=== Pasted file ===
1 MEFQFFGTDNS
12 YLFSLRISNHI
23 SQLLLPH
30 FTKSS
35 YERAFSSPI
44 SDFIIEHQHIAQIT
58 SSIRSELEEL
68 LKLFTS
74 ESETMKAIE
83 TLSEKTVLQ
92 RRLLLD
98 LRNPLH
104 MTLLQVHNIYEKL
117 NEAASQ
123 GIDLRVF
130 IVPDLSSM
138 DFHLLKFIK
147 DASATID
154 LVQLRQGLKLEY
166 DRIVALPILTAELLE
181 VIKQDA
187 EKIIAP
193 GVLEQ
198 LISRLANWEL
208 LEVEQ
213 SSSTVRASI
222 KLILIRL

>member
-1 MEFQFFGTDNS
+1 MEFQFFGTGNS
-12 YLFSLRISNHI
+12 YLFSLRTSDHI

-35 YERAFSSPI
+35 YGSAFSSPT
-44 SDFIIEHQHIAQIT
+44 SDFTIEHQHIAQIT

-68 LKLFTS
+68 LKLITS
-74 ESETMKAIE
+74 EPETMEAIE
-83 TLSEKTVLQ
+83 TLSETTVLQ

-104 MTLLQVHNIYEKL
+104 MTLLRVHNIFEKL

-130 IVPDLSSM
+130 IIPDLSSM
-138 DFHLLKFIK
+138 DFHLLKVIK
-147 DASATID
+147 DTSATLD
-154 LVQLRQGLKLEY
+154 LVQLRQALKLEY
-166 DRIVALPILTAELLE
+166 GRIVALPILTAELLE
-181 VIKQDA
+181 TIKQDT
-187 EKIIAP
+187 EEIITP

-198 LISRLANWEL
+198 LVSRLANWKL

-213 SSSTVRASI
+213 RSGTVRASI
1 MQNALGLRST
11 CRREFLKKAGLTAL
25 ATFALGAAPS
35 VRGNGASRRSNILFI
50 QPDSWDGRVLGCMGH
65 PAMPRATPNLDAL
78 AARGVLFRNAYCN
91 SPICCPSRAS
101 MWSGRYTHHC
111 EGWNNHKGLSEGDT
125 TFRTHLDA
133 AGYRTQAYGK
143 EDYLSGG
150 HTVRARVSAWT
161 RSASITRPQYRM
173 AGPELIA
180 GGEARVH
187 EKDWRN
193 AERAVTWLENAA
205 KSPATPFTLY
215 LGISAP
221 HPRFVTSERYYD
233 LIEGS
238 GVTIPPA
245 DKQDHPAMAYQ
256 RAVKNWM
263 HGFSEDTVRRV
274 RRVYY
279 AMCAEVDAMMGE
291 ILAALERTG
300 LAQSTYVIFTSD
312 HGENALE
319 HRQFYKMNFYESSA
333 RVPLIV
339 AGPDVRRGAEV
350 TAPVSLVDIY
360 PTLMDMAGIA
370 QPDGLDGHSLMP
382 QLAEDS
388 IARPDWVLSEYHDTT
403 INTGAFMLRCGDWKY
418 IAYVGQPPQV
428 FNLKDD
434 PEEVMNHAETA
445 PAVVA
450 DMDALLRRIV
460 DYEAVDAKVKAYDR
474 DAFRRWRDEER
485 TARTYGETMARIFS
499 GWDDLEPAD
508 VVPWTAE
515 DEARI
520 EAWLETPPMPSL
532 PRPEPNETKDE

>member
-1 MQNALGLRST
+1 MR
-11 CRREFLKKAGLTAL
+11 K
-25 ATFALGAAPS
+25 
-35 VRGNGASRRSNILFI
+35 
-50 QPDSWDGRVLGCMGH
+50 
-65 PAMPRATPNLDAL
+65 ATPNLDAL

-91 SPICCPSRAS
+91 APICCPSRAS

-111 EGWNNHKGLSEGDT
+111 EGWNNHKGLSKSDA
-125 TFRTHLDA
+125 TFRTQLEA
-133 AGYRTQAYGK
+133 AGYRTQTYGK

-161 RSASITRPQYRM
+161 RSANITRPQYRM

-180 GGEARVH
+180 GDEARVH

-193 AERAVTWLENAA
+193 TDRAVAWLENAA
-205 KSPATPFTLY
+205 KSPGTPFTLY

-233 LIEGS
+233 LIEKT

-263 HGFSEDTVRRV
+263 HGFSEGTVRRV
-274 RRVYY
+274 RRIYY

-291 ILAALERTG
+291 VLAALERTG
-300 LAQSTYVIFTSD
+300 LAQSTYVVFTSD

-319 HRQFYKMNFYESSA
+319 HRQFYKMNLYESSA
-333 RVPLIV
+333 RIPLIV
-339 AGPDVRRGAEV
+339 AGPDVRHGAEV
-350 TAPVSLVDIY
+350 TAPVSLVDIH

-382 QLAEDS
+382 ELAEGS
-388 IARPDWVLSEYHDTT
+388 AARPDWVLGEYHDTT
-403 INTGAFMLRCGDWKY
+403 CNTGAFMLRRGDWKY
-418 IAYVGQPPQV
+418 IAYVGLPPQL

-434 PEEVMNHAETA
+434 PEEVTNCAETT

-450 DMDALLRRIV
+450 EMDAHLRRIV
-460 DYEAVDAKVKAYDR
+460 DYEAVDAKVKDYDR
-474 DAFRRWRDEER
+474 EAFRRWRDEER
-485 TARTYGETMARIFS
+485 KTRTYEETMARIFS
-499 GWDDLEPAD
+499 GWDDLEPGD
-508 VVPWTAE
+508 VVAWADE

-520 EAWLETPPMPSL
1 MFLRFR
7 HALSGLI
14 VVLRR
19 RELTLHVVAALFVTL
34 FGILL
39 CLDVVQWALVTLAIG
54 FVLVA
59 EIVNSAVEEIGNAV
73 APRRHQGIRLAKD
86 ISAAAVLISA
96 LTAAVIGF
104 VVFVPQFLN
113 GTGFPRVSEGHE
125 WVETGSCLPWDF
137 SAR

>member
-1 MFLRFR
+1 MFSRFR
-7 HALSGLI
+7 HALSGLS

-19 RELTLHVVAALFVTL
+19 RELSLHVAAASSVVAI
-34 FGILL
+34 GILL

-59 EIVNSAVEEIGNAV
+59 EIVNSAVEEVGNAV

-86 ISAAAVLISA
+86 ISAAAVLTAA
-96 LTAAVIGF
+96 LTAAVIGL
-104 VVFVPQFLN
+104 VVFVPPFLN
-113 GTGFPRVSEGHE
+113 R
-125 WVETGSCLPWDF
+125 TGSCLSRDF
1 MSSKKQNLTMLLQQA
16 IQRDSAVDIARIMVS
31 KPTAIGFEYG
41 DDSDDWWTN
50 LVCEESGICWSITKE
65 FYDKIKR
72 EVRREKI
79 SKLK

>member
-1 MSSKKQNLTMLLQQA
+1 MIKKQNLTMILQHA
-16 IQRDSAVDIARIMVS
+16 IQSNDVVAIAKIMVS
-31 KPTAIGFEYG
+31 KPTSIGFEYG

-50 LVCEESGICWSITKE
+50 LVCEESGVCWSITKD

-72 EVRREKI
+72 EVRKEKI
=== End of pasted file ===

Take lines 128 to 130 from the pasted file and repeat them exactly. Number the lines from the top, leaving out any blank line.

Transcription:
-65 PAMPRATPNLDAL
+65 ATPNLDAL

-91 SPICCPSRAS